This is too important. I need to see it before I buy it.
Luckily, some sites have figured out this was a large hurdle they needed to overcome. Enter the virtual loupe that James Allen now boasts.
On this particular website, you can inspect the actual diamonds that you will be purchasing, as well as rings, and spin them around in a 360 viewer with 15x or greater magnification.
It is just as good as inspecting a diamond under a loupe in the store without the pushy salespeople staring at you.
What if something happens to the ring after I buy it?
Most, if not all, of the top online engagement ring websites offer lifetime guarantees for any manufacturing defects for the ring.
Some sites also offer lifetime complimentary cleaning and inspection services for your ring every 6 months. They may also include prong tightening, re-polishing, rhodium plating, or cleaning.
In addition, reputable online jewelers will also offer to resize the ring at no cost in case your detective work at obtaining the ring size from your significant other doesn’t turn out quite right. I have put a nice ring size guide towards the end of this post, so stay tuned!
Speaking from experience, all of these services are comparable and sometimes more then many brick and mortar jewelry stores offer their clients.
Other Reasons to Buy Your Engagement Ring Online
Since engagement ring websites don’t have to worry about a physical location, they do not have nearly as much overhead. They also have a much bigger client base buying their products. As a result, they can get away with charging a lot less for their diamonds and their jewelry. You can save anywhere from 30% to 50% by buying your engagement ring online vs. in a store.You can save anywhere from 30% to 50% by buying your engagement ring online vs. in a store. Click To Tweet
Online engagement ring stores are able to hold a much larger inventory than their brick and mortar counterparts. A bigger selection is always a better thing for a customer.
This is because you are way less likely to have to compromise to get EXACTLY what you want.
This is especially true when it comes to diamonds.With an online engagement ring, you are way more likely to get your ideal diamond. Click To Tweet
Take this example. After doing their 4 Cs research (more on this is coming below), many clients think they have found the holy grail of diamond buying and go into the stores thinking they are going to get a G or H color, SI1 or VS2 clarity, .91 carat, and a very good or excellent cut diamond.
Yeah, good luck.
Do you know how many others think they are going to get the exact same thing? That is because if you do any research online, you know this is a great “bang for your buck” diamond.
The chances of getting a diamond with every single one of those specs in a brick and mortar store is very, very low because as soon as they get something close in their inventory, they are snatched up.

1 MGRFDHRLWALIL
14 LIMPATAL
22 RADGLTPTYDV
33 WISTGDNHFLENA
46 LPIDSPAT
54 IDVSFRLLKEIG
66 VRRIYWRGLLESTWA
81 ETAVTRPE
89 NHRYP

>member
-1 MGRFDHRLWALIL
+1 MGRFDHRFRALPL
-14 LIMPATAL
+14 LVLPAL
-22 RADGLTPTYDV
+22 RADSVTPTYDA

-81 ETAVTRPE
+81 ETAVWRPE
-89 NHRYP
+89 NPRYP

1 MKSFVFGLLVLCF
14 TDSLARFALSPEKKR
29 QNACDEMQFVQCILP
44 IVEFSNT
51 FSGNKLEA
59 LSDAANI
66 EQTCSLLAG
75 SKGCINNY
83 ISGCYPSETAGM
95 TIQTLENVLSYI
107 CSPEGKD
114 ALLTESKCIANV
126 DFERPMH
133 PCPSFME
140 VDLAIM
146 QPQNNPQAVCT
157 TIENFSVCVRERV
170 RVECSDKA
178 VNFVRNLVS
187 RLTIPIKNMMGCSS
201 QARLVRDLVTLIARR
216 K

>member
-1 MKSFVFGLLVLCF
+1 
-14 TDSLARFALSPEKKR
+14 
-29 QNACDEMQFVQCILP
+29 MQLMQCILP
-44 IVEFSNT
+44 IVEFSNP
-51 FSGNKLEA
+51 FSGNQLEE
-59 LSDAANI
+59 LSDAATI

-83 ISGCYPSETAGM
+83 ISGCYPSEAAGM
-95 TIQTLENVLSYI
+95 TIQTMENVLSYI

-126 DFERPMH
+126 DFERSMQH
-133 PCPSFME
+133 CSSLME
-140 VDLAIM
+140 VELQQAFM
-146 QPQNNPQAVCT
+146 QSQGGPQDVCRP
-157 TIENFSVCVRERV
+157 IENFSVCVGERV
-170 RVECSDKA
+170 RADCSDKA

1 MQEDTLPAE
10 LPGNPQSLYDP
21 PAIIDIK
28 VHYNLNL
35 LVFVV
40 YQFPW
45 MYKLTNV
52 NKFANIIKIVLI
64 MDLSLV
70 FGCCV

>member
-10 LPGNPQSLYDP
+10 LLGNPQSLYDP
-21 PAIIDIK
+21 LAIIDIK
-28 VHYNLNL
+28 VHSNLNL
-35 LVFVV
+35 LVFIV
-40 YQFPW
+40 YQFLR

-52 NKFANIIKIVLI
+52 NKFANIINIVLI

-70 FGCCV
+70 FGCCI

What ends up happening is you either have to pay more money to go up in one of the categories, or get less quality to go down in one of the categories.
In other words, you have to compromise.
With the bigger selection that online jewelry stores have to offer, they have TONS of diamonds will all the specs you want. You are way more likely to get your ideal diamond and way less likely to have to compromise.
I know I have already talked about this, so I won’t keep harping on it, but this is so important.
No pushy salespeople around means less stress. Less stress means a better experience for you.
It means you can take your time to look at your leisure and make a thoughtful decision.
Don’t get stuck buying something just because you are pressured and overwhelmed. I also know from first hand experience that “sales tactics” are used to get you to buy certain things from the store’s inventory.
Don’t let this be you.
It’s Way Easier
At the end of the day, would you rather trek from store to store, or would you rather browse and make this decision from the comfort of your own home? Enough said.
Decide Involvement of Your Other Half
It has become increasingly popular to actually include the person you are proposing to in the decision making process of buying an engagement ring.
In 2015, 47% of those proposing selected the ring by themselves and 46% of couples made the decision together. The remaining 7% actually let the recipient of the ring make the decision themselves.
In addition, nearly 1/3 of brides being proposed to helped decide the budget of their engagement ring in 2013.
Allowing your love to be involved in the engagement ring shopping process may not seem traditional, but it is something to consider, especially considering it is a big purchasing decision AND it is a ring she will be wearing for the rest of her life.46% of couples select engagement rings together. Click To Tweet
There are many online jewelers that also allow the ring recipient to browse and “hint” at the rings they like by sharing them or adding them to a wish list.